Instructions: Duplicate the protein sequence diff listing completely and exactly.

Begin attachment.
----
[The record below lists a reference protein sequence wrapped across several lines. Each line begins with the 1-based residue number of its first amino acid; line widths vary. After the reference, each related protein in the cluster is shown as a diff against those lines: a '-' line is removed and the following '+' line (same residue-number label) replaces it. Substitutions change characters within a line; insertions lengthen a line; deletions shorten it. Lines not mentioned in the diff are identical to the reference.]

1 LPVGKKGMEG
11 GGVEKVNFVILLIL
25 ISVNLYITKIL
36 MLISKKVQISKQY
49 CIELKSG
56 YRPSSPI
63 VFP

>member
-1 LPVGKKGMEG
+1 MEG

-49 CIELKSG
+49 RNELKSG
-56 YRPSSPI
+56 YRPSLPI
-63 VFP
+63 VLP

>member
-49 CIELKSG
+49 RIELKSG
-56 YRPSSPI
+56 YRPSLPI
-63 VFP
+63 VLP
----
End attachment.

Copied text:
[The record below lists a reference protein sequence wrapped across several lines. Each line begins with the 1-based residue number of its first amino acid; line widths vary. After the reference, each related protein in the cluster is shown as a diff against those lines: a '-' line is removed and the following '+' line (same residue-number label) replaces it. Substitutions change characters within a line; insertions lengthen a line; deletions shorten it. Lines not mentioned in the diff are identical to the reference.]

1 LPVGKKGMEG
11 GGVEKVNFVILLIL
25 ISVNLYITKIL
36 MLISKKVQISKQY
49 CIELKSG
56 YRPSSPI
63 VFP

>member
-1 LPVGKKGMEG
+1 MEG

-49 CIELKSG
+49 RNELKSG
-56 YRPSSPI
+56 YRPSLPI
-63 VFP
+63 VLP

>member
-49 CIELKSG
+49 RIELKSG
-56 YRPSSPI
+56 YRPSLPI
-63 VFP
+63 VLP